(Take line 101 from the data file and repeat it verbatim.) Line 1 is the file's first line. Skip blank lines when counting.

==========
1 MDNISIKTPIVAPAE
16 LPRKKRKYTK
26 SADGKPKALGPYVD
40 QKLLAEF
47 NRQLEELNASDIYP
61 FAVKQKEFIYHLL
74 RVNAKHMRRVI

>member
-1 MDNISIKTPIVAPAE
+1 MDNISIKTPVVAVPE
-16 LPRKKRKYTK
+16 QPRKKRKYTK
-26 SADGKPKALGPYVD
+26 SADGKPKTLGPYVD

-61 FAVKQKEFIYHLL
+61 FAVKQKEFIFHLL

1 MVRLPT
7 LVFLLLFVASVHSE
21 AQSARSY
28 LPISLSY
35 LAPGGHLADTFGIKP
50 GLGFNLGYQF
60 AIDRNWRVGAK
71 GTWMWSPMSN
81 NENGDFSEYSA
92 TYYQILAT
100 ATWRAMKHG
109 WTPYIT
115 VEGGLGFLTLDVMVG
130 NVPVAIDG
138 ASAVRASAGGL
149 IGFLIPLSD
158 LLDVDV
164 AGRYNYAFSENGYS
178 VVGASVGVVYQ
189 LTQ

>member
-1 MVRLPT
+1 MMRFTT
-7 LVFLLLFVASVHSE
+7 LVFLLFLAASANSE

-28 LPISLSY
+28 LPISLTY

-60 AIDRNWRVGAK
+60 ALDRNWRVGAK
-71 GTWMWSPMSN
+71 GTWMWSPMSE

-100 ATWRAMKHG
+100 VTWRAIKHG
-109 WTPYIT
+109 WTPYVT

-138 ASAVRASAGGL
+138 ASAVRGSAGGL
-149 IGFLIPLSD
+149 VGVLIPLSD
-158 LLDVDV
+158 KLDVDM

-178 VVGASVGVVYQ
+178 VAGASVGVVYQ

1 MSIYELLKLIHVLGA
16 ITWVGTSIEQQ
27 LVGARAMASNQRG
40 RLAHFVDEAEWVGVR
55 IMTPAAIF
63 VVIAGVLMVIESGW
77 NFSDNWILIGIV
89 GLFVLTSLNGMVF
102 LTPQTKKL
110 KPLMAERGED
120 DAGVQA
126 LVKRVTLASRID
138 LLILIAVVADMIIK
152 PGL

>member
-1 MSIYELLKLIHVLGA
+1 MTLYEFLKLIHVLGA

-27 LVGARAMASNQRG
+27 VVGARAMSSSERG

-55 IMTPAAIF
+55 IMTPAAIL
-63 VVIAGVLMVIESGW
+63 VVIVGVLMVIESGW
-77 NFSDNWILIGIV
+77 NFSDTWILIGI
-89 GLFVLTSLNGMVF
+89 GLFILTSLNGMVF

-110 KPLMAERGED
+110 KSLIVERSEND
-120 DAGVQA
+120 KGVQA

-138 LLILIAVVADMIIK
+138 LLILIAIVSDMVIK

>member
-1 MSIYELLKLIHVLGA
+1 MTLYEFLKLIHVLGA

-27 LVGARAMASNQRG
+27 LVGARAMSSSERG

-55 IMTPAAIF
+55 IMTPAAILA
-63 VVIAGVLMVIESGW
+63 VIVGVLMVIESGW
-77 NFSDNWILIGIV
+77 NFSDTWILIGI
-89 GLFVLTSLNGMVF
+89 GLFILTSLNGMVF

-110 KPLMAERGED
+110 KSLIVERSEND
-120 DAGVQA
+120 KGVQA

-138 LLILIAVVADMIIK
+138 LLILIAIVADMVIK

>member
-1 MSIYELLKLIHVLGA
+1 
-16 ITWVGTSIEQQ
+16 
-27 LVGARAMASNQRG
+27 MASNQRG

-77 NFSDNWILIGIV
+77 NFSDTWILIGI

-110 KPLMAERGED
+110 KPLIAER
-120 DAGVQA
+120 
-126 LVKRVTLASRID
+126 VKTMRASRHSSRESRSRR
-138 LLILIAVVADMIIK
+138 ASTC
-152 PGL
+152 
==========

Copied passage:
+63 VIVGVLMVIESGW